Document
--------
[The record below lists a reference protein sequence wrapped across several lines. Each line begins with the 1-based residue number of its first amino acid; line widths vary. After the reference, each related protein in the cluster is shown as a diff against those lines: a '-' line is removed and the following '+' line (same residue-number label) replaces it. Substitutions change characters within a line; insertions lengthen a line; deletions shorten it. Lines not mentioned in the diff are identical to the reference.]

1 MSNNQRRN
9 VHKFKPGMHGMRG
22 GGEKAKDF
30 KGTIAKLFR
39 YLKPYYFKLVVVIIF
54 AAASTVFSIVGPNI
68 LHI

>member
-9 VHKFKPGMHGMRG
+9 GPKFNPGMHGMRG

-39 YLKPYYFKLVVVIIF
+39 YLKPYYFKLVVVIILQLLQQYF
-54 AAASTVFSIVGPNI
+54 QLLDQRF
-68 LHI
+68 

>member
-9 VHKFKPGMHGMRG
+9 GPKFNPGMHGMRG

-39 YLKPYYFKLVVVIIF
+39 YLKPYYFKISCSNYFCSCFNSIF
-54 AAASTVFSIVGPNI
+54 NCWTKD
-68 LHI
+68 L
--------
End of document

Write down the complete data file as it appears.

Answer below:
[The record below lists a reference protein sequence wrapped across several lines. Each line begins with the 1-based residue number of its first amino acid; line widths vary. After the reference, each related protein in the cluster is shown as a diff against those lines: a '-' line is removed and the following '+' line (same residue-number label) replaces it. Substitutions change characters within a line; insertions lengthen a line; deletions shorten it. Lines not mentioned in the diff are identical to the reference.]

1 MSNNQRRN
9 VHKFKPGMHGMRG
22 GGEKAKDF
30 KGTIAKLFR
39 YLKPYYFKLVVVIIF
54 AAASTVFSIVGPNI
68 LHI

>member
-9 VHKFKPGMHGMRG
+9 GPKFNPGMHGMRG

-39 YLKPYYFKLVVVIIF
+39 YLKPYYFKLVVVIILQLLQQYF
-54 AAASTVFSIVGPNI
+54 QLLDQRF
-68 LHI
+68 

>member
-9 VHKFKPGMHGMRG
+9 GPKFNPGMHGMRG

-39 YLKPYYFKLVVVIIF
+39 YLKPYYFKISCSNYFCSCFNSIF
-54 AAASTVFSIVGPNI
+54 NCWTKD
-68 LHI
+68 L